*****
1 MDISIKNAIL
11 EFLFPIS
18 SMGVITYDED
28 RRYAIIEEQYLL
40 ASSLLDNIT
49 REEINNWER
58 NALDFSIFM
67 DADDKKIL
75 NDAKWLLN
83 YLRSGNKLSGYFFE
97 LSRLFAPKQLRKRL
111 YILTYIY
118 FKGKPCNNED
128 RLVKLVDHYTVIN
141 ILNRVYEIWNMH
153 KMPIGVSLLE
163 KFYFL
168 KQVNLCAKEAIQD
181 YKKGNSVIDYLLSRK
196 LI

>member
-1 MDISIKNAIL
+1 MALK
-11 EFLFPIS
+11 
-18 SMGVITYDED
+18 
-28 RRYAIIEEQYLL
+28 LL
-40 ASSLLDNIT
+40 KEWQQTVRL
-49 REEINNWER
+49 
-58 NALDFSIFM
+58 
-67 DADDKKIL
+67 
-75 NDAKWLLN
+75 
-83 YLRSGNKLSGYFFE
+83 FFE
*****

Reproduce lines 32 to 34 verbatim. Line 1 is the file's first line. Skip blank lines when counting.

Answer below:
-49 REEINNWER
+49 
-58 NALDFSIFM